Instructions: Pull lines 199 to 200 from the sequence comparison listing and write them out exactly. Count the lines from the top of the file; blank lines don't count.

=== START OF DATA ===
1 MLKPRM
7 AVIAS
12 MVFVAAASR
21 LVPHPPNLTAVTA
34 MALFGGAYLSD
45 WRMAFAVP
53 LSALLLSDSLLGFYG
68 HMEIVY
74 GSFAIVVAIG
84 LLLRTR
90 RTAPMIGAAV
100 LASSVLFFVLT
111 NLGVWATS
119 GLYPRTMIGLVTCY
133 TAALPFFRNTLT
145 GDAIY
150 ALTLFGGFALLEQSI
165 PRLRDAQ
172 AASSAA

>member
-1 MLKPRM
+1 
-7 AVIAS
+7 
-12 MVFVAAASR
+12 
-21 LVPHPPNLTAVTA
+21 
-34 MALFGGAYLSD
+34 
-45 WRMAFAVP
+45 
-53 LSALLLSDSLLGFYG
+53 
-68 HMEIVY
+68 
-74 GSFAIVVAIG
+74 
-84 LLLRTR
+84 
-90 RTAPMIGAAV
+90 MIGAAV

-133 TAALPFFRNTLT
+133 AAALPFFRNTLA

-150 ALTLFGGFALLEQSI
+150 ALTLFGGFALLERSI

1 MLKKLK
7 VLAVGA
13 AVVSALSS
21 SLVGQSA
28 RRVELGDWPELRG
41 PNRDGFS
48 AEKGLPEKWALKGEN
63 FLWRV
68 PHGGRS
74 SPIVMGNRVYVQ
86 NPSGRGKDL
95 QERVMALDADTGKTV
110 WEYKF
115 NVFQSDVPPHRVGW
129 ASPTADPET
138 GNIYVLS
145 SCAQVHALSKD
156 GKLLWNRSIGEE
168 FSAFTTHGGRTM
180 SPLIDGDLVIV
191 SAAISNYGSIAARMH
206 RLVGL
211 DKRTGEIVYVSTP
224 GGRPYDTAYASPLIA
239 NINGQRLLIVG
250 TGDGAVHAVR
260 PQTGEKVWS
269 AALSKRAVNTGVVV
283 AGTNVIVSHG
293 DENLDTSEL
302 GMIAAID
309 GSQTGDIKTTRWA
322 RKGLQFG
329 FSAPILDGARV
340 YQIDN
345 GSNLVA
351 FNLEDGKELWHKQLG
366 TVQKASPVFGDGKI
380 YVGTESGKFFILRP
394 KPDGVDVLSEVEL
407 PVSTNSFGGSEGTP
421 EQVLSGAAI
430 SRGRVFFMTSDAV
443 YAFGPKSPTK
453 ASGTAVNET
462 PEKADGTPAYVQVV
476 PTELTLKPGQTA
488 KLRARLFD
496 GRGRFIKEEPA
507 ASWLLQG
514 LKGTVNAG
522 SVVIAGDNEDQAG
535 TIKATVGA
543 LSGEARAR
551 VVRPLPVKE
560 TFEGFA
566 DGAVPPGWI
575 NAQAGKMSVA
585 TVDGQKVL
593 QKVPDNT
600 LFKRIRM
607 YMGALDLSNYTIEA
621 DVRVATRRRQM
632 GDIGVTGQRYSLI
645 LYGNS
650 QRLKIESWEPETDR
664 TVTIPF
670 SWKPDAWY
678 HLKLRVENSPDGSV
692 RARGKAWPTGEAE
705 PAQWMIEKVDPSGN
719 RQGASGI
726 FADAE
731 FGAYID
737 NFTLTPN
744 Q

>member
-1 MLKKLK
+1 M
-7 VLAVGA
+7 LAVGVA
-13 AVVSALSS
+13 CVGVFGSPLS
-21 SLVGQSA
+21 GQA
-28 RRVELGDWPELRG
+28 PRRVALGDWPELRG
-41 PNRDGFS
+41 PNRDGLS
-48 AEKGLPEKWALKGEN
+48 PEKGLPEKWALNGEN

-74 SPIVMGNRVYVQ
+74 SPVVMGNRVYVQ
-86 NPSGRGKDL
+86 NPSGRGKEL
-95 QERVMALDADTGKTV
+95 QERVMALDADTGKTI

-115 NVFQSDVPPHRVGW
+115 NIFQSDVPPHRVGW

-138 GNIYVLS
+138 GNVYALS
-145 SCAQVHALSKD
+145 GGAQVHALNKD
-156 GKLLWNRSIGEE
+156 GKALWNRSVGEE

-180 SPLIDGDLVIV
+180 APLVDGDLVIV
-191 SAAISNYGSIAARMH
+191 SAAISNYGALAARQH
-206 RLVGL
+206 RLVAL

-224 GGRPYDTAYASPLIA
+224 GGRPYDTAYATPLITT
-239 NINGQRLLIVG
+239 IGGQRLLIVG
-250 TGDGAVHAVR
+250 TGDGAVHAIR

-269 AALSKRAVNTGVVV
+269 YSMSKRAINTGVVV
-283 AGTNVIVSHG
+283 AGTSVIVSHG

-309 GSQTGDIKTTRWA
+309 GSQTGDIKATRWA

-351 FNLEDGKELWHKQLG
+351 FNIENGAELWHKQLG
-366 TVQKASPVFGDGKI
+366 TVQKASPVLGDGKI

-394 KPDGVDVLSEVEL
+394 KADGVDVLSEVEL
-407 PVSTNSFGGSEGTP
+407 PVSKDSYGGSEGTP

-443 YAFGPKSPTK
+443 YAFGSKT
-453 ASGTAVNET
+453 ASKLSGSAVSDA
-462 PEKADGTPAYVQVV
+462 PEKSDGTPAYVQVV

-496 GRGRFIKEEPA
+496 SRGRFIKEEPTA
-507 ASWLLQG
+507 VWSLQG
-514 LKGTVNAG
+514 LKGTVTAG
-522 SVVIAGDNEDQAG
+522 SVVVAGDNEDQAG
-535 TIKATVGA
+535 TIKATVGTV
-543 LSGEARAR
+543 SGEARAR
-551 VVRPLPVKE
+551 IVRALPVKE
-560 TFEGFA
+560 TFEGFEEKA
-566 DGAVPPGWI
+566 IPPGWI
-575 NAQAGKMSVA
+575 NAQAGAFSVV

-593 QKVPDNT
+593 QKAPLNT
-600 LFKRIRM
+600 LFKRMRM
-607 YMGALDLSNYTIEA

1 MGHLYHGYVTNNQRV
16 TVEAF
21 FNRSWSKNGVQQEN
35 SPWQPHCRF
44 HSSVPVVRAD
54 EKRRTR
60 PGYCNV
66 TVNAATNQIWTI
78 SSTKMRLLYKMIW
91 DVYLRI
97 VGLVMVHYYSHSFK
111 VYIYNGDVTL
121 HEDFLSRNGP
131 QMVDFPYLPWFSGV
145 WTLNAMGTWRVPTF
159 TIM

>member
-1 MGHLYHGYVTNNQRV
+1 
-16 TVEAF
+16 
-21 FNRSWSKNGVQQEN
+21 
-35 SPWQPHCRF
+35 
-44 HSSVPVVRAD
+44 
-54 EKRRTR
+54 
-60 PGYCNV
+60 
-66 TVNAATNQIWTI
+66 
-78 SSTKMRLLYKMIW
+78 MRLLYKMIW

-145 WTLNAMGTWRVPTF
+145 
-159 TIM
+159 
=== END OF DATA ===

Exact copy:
+560 TFEGFEEKA
-566 DGAVPPGWI